Harassment can be civil or criminal. It depends on the state. Each state has different definitions of harassment. The general definition is annoying, threatening, intimidating conduct or actions placing a person in fear of their safety. Types of offending action includes derogatory comments or epithets, physically blocking someone, and offensive touching.
Harassment in the workplace can be regulated by the states. For the most part, with federal laws on the books, reviewing complaints of workplace harassment is the responsibility of the U.S. Equal Employment Opportunity Commission (EEOC).
In the workplace, there is non-sexual harassment and sexual harassment conduct, verbal or non-verbal, which is prohibited.
Parsing through the legal issues of what is sexual harassment and what is non-sexual harassment can be complicated. The distinctions and definitions have critical components that courts have recognized.
Harassment in the News
The first instance of sexual harassment in the United States was recognized as such in 1977. In a court decision, it was found that women were being fired from their jobs because they scorned sexual overtures and advances from employers and supervisors. The courts considering these claims and complaints judged them to be a violation of Title VII of the Civil Rights Act of 1964.
The concept of a hostile work environment came into play in subsequent decisions as to qualify for illegal discrimination. This included sexist behavior. In 1980, the EEOC included both concepts in its guidelines.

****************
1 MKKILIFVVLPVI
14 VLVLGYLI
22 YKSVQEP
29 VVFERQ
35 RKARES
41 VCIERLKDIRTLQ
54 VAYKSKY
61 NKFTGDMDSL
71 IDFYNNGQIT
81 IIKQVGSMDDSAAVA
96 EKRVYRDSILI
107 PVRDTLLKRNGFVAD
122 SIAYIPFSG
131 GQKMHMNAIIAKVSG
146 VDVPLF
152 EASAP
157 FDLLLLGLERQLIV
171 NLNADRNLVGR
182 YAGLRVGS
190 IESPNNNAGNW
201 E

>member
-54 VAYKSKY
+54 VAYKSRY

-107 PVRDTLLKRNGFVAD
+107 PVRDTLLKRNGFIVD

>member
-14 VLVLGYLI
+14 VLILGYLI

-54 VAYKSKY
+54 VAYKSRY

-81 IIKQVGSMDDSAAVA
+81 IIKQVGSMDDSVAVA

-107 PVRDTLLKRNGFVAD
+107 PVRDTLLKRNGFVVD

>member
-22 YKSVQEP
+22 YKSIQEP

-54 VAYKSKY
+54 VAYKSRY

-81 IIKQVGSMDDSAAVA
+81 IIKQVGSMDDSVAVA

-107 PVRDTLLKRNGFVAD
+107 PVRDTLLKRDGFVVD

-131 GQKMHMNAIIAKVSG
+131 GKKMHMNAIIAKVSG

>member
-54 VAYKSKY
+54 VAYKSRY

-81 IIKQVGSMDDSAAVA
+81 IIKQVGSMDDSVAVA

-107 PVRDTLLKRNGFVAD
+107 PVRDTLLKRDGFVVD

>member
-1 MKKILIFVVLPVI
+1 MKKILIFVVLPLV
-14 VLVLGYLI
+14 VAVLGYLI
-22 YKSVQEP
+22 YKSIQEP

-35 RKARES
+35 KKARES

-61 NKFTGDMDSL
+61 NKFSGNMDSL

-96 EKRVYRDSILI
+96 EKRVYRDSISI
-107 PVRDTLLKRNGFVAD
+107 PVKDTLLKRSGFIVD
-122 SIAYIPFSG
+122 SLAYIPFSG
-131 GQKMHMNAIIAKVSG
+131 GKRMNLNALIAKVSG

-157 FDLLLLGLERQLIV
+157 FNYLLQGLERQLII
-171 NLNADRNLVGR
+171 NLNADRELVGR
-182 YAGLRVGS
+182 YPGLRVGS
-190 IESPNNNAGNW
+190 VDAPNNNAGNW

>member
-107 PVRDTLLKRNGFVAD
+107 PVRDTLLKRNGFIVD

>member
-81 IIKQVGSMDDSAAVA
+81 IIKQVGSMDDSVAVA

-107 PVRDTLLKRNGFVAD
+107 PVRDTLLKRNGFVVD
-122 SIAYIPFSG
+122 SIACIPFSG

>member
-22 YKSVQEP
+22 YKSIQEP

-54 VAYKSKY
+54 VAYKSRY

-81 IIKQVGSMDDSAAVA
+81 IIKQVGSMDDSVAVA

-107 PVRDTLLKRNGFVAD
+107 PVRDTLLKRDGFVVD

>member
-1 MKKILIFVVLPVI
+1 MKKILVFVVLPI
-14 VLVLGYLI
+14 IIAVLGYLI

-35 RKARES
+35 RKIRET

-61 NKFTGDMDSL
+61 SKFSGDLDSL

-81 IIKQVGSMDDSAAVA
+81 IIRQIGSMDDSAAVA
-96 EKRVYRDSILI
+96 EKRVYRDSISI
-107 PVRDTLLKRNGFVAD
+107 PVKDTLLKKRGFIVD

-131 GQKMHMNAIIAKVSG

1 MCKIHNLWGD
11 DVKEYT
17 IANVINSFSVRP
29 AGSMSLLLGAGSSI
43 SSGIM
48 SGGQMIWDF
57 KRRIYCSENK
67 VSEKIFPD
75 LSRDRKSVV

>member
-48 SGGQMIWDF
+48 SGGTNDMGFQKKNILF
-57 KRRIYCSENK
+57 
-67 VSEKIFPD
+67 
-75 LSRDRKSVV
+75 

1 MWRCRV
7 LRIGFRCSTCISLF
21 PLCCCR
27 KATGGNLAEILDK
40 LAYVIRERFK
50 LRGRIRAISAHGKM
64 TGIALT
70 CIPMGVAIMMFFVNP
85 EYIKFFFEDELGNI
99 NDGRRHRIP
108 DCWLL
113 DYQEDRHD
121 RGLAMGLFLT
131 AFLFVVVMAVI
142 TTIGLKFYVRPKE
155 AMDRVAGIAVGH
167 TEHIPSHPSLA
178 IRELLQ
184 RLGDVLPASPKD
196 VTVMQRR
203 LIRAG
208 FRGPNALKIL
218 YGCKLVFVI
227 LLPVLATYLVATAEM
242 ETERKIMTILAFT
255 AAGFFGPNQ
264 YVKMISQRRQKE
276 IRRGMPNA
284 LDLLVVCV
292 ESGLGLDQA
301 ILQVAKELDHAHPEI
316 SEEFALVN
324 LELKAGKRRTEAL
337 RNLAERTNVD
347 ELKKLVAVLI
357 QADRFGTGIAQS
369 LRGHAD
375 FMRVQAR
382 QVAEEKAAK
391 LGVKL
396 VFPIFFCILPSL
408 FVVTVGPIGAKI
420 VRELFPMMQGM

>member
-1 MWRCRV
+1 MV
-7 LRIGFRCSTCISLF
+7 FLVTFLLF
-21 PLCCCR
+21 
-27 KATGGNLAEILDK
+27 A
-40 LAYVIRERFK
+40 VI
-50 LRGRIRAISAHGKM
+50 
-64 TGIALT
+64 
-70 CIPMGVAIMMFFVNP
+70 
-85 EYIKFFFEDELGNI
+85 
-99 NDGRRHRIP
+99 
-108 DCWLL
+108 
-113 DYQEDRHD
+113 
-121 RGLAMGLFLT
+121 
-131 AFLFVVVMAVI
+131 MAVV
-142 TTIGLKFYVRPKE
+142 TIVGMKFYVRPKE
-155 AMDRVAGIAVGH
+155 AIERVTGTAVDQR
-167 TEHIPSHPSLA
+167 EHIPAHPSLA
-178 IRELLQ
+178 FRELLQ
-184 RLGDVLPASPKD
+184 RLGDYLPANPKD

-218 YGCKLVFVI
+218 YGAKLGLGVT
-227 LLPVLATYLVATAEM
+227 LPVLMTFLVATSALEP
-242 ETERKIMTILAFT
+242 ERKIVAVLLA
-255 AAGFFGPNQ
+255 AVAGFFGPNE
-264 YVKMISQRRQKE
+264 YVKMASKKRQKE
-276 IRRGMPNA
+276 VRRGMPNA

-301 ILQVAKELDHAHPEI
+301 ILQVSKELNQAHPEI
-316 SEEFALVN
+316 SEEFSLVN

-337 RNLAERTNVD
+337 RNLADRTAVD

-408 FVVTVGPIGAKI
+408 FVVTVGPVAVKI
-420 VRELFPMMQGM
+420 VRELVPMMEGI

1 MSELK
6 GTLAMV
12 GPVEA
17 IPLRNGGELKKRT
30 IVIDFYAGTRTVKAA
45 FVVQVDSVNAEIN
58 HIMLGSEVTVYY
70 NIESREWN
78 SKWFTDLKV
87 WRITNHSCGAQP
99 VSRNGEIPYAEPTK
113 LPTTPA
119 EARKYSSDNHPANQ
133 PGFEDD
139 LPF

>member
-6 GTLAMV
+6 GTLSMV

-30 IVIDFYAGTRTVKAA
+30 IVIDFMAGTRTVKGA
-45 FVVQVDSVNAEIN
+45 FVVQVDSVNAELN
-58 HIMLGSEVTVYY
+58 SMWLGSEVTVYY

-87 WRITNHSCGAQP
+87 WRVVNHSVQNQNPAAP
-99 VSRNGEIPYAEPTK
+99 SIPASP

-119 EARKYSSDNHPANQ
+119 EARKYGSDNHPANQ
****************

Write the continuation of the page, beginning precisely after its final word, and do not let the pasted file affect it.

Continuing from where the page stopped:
More recently, sexual harassment of women by their famous bosses was in the headlines. With it, came the revival of the earlier #MeToo movement seeking victims to come forward to detail events of sexual harassment. The #MeToo movement has had considerable repercussions, on elected office holders, on politicians, on Hollywood personalities, and among others who are public figures. There is no question that the #MeToo movement has had repercussions nationwide.
Listing #MeToo allegations and accusations is not the purpose of this discussion. Rather, it is to provide an understanding of what are the differences between non-sexual harassment and sexual harassment.
What is Non-Sexual Harassment?
Non-sexual harassment is prohibited conduct under Title VII of the federal 1964 Civil Rights Act. What constitutes non-sexual harassment are words, conduct, or actions that relate to race; age, over 40 years of age; gender; skin color; disability; ethnicity; and national origin.
These are examples of non-sexual harassment in the workplace:
- Racist comments, jokes, nicknames.
- Derisive remarks about another’s religious beliefs or lack of them.
- Inappropriate statement about another’s skin color or ethnicity.
- Remarks or mocking about a co-worker’s disability.
- Offensive statements, verbal or written, about ethnic, racial, or religious stereotypes.
- Derogatory comments another’s age, especially an older person.
In the workplace, when non-sexual harassment actions create a hostile work environment or creates an uncomfortable atmosphere for the offended person, it can be reported, with a complaint filed, and appropriate action taken.